Saturday, September 21, 2013

But Wait! There's More!

I have found that just because I am off the trail, doesn't mean I am done with this blog. I love to write and find myself needing an outlet for many stories from the trail. What a great place for it, right?!

This is the first of three part series. Really, the series is just my top three moments on the trail. This is only #3. Number two is in the works and of course #1 will be the last. But you will realize that all of these have to do with people. They're not about beautiful vistas or even sweeping moments of feeling at one with all of the universe. There was a lot of that along the trail, but in a day to day sense, I would have shriveled and died if I had only those to work off of. People are there with you no matter the weather, no matter the terrain, and even no matter of the current state of your heart.

Top Three Moments on the Appalachian Trail: #3


Whiskey in the Wilderness

It was the first time we had spoken of things such as these in a group of this size. They were heavy things. Things about our vulnerability in relationships, the compulsive flaws we saw in ourselves and felt helpless to change, and the tendency to accept less love as a result of these things. Things that hadn’t come up in the last 2,000+ miles and five months of hiking with one another.

It must have been the whiskey.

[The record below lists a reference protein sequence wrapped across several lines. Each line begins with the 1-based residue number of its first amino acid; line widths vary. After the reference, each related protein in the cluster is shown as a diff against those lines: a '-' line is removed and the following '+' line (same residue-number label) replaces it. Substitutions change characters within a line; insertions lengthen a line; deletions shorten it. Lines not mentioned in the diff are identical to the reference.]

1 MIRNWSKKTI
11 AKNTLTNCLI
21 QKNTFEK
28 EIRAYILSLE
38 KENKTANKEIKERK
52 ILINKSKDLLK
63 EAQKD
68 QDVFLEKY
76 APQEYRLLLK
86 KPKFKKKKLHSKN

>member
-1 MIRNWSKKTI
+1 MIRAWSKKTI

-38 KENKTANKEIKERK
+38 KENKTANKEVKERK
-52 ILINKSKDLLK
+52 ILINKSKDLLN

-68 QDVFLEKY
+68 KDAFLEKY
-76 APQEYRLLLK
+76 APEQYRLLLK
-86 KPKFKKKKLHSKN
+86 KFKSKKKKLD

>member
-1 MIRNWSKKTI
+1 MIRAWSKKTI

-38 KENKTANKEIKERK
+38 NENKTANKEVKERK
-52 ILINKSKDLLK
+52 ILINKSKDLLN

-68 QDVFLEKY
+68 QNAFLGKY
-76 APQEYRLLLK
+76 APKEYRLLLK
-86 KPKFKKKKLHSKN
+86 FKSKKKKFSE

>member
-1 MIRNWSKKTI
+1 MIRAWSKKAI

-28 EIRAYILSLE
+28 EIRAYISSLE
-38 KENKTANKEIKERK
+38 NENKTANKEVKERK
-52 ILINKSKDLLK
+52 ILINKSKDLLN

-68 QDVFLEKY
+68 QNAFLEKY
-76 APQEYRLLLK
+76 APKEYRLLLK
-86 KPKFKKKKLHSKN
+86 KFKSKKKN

Mudmouth and Yardsale had the foresight to include in their mid 100 Mile Wilderness food drop a bottle of Maine’s finest local whiskey, that was still sold for less than $20, of course, as by this time all hikers have learned to have a good time on a budget. Gonzo and I had failed to perceive the opportunity in the ‘drunkard friendly’ terrain of the 100 Mile. Weaving between ponds and lakes, you rarely felt you were exerting yourself with the lack of elevation change and thankfully our hiking partners had realized this would prove to be the perfect stretch for intoxicated hiking. This was, after all, the last hurrah of the entire trip and celebration in any way was a must.

We reached the road where our food was to be tucked away, under some brush, in two five-gallon buckets and began sorting through our loot. By having a food drop we had avoided carrying seven full days of food straight through, meaning a very heavy backpack for each of us over a long stretch of trail. We traded in our trash for a new food stash and ate a late lunch. Yardsale and Mudmouth transferred the whiskey into an empty Gatorade bottle and we set out to a shelter only a few miles up trail.